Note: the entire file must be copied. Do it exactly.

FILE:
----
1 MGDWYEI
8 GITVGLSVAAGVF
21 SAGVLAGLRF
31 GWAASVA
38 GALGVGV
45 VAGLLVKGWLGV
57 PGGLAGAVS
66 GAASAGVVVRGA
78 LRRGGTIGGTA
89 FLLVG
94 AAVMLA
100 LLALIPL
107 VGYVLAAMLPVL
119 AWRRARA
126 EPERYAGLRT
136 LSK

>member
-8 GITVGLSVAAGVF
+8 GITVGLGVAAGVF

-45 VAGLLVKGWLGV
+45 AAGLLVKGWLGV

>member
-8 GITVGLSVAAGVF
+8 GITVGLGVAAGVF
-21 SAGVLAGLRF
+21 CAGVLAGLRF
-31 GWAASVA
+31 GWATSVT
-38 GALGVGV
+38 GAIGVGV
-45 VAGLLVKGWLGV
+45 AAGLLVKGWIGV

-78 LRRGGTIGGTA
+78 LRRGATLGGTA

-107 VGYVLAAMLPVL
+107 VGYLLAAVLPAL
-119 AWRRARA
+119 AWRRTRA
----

1 MGDWYEI
8 GITVGLSVAAGVF
21 SAGVLAGLRF
31 GWAASVA
38 GALGVGV
45 VAGLLVKGWLGV
57 PGGLAGAVS
66 GAASAGVVVRGA
78 LRRGGTIGGTA
89 FLLVG
94 AAVMLA
100 LLALIPL
107 VGYVLAAMLPVL
119 AWRRARA
126 EPERYAGLRT
136 LSK

>member
-8 GITVGLSVAAGVF
+8 GITVGLGVAAGVF

-45 VAGLLVKGWLGV
+45 AAGLLVKGWLGV

>member
-8 GITVGLSVAAGVF
+8 GITVGLGVAAGVF
-21 SAGVLAGLRF
+21 CAGVLAGLRF
-31 GWAASVA
+31 GWATSVT
-38 GALGVGV
+38 GAIGVGV
-45 VAGLLVKGWLGV
+45 AAGLLVKGWIGV

-78 LRRGGTIGGTA
+78 LRRGATLGGTA

-107 VGYVLAAMLPVL
+107 VGYLLAAVLPAL
-119 AWRRARA
+119 AWRRTRA